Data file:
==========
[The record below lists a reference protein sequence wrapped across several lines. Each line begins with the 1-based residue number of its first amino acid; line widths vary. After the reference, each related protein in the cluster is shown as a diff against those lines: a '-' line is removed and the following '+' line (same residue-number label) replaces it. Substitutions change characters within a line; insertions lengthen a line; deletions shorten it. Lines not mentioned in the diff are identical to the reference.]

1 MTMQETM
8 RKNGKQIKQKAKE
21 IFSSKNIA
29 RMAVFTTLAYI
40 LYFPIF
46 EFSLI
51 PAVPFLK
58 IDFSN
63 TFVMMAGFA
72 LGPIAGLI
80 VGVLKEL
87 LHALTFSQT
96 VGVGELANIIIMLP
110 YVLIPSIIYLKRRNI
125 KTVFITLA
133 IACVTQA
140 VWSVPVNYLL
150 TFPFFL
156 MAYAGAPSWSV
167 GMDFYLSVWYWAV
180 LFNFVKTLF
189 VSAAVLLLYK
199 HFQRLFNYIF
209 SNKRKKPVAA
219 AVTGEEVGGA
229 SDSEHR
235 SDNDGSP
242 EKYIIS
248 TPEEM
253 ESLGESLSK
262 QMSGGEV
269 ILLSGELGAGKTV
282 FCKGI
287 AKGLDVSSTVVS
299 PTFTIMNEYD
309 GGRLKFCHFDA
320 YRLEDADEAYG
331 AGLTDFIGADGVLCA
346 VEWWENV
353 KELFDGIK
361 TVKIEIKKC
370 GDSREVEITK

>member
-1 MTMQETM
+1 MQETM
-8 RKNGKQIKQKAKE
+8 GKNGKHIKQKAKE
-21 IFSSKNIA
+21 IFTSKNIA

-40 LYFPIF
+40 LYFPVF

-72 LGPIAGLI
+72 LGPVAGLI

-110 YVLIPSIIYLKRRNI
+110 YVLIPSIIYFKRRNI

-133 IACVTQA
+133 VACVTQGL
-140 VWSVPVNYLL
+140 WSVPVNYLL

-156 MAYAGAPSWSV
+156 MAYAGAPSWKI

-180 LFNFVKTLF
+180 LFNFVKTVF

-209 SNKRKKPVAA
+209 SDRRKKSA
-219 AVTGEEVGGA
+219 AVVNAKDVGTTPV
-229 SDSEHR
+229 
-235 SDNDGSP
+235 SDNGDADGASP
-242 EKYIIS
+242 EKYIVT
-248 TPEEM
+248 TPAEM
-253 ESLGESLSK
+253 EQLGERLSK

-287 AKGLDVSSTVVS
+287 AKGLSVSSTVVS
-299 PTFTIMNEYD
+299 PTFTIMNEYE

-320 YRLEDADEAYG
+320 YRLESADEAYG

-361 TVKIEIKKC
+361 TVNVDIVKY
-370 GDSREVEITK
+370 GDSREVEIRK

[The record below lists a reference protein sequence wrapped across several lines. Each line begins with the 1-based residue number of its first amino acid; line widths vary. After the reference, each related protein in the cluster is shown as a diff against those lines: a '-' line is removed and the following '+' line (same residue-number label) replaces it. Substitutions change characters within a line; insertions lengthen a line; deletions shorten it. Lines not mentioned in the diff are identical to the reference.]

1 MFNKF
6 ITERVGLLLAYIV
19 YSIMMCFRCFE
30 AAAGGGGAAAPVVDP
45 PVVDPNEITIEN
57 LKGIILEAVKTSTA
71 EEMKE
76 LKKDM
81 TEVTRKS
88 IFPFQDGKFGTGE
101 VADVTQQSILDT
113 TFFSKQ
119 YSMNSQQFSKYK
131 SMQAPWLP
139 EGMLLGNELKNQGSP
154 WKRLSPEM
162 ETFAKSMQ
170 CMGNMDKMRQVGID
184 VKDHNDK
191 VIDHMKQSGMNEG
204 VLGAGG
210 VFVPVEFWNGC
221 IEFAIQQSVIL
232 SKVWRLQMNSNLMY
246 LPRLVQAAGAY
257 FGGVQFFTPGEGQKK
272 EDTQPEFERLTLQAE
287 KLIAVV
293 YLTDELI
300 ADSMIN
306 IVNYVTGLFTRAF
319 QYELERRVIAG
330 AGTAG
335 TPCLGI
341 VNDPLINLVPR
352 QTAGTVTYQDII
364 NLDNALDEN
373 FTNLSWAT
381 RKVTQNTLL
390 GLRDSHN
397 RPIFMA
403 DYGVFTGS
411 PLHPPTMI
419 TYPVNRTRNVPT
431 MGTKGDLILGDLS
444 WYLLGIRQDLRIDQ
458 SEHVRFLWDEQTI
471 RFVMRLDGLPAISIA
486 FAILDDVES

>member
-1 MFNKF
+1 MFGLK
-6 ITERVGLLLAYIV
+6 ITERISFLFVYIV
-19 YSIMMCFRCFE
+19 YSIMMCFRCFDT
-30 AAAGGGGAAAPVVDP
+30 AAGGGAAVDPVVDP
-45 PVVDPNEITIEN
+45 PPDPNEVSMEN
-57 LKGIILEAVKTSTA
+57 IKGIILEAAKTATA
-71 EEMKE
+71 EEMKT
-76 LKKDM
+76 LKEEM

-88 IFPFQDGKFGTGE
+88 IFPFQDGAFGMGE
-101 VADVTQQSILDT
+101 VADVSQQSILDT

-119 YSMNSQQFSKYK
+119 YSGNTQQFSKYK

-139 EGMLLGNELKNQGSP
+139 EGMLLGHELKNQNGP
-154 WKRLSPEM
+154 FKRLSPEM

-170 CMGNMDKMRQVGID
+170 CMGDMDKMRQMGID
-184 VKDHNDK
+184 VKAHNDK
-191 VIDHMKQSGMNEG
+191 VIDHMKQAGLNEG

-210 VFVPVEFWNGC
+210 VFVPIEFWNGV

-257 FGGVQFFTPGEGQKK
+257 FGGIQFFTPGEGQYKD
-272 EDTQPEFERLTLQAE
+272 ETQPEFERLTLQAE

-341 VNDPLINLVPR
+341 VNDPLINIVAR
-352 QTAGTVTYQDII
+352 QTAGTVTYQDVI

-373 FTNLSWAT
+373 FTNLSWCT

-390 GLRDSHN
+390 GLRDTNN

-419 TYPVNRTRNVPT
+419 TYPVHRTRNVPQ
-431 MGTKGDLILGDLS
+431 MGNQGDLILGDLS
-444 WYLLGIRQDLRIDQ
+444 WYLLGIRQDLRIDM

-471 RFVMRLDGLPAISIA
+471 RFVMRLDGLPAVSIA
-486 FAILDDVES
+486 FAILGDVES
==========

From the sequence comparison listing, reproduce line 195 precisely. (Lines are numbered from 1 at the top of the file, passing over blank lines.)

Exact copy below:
+486 FAILGDVES